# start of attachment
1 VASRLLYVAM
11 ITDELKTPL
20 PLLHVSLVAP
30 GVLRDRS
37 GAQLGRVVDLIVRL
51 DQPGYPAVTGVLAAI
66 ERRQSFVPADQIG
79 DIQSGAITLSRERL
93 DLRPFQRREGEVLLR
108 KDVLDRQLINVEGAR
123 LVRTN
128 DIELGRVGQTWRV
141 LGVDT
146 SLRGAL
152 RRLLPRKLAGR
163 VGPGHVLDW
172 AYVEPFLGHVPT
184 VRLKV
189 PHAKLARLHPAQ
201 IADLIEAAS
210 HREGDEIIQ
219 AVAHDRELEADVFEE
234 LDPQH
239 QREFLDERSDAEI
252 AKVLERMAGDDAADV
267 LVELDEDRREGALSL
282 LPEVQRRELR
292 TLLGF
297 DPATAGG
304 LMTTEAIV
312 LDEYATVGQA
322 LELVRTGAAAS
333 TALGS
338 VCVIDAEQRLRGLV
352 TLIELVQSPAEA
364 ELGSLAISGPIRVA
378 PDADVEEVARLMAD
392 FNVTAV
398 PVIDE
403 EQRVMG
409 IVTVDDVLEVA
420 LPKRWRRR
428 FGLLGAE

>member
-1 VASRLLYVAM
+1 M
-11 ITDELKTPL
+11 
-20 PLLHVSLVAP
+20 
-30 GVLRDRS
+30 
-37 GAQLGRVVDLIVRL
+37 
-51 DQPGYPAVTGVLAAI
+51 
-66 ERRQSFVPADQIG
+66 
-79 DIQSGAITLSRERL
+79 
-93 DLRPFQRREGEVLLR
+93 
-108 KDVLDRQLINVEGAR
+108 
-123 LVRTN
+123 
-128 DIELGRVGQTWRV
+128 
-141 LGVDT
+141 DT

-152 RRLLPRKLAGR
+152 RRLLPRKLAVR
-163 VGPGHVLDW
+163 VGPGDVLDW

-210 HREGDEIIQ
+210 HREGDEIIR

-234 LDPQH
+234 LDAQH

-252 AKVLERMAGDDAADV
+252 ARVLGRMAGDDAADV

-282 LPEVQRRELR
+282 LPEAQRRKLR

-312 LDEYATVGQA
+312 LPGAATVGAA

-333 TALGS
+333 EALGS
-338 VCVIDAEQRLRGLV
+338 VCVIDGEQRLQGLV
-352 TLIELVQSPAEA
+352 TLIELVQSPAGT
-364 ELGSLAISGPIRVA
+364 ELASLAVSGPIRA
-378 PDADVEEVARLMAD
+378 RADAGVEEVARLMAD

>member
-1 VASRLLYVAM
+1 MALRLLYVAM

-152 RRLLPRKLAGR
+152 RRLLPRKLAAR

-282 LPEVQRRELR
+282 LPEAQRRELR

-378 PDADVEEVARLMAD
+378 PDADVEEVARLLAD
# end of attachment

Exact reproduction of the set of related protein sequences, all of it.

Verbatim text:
1 VASRLLYVAM
11 ITDELKTPL
20 PLLHVSLVAP
30 GVLRDRS
37 GAQLGRVVDLIVRL
51 DQPGYPAVTGVLAAI
66 ERRQSFVPADQIG
79 DIQSGAITLSRERL
93 DLRPFQRREGEVLLR
108 KDVLDRQLINVEGAR
123 LVRTN
128 DIELGRVGQTWRV
141 LGVDT
146 SLRGAL
152 RRLLPRKLAGR
163 VGPGHVLDW
172 AYVEPFLGHVPT
184 VRLKV
189 PHAKLARLHPAQ
201 IADLIEAAS
210 HREGDEIIQ
219 AVAHDRELEADVFEE
234 LDPQH
239 QREFLDERSDAEI
252 AKVLERMAGDDAADV
267 LVELDEDRREGALSL
282 LPEVQRRELR
292 TLLGF
297 DPATAGG
304 LMTTEAIV
312 LDEYATVGQA
322 LELVRTGAAAS
333 TALGS
338 VCVIDAEQRLRGLV
352 TLIELVQSPAEA
364 ELGSLAISGPIRVA
378 PDADVEEVARLMAD
392 FNVTAV
398 PVIDE
403 EQRVMG
409 IVTVDDVLEVA
420 LPKRWRRR
428 FGLLGAE

>member
-1 VASRLLYVAM
+1 M
-11 ITDELKTPL
+11 
-20 PLLHVSLVAP
+20 
-30 GVLRDRS
+30 
-37 GAQLGRVVDLIVRL
+37 
-51 DQPGYPAVTGVLAAI
+51 
-66 ERRQSFVPADQIG
+66 
-79 DIQSGAITLSRERL
+79 
-93 DLRPFQRREGEVLLR
+93 
-108 KDVLDRQLINVEGAR
+108 
-123 LVRTN
+123 
-128 DIELGRVGQTWRV
+128 
-141 LGVDT
+141 DT

-152 RRLLPRKLAGR
+152 RRLLPRKLAVR
-163 VGPGHVLDW
+163 VGPGDVLDW

-210 HREGDEIIQ
+210 HREGDEIIR

-234 LDPQH
+234 LDAQH

-252 AKVLERMAGDDAADV
+252 ARVLGRMAGDDAADV

-282 LPEVQRRELR
+282 LPEAQRRKLR

-312 LDEYATVGQA
+312 LPGAATVGAA

-333 TALGS
+333 EALGS
-338 VCVIDAEQRLRGLV
+338 VCVIDGEQRLQGLV
-352 TLIELVQSPAEA
+352 TLIELVQSPAGT
-364 ELGSLAISGPIRVA
+364 ELASLAVSGPIRA
-378 PDADVEEVARLMAD
+378 RADAGVEEVARLMAD

>member
-1 VASRLLYVAM
+1 MALRLLYVAM

-152 RRLLPRKLAGR
+152 RRLLPRKLAAR

-282 LPEVQRRELR
+282 LPEAQRRELR

-378 PDADVEEVARLMAD
+378 PDADVEEVARLLAD